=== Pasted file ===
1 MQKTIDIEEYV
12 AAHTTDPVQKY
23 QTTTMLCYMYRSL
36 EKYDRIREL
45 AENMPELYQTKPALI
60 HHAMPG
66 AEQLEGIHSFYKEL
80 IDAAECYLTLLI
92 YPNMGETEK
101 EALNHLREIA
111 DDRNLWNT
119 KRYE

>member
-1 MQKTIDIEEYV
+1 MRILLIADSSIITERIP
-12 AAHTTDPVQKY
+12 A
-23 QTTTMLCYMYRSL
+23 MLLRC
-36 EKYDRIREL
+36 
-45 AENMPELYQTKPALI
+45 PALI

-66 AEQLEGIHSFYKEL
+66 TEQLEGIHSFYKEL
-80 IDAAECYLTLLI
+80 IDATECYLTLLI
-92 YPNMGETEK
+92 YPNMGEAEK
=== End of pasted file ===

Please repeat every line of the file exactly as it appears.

1 MQKTIDIEEYV
12 AAHTTDPVQKY
23 QTTTMLCYMYRSL
36 EKYDRIREL
45 AENMPELYQTKPALI
60 HHAMPG
66 AEQLEGIHSFYKEL
80 IDAAECYLTLLI
92 YPNMGETEK
101 EALNHLREIA
111 DDRNLWNT
119 KRYE

>member
-1 MQKTIDIEEYV
+1 MRILLIADSSIITERIP
-12 AAHTTDPVQKY
+12 A
-23 QTTTMLCYMYRSL
+23 MLLRC
-36 EKYDRIREL
+36 
-45 AENMPELYQTKPALI
+45 PALI

-66 AEQLEGIHSFYKEL
+66 TEQLEGIHSFYKEL
-80 IDAAECYLTLLI
+80 IDATECYLTLLI
-92 YPNMGETEK
+92 YPNMGEAEK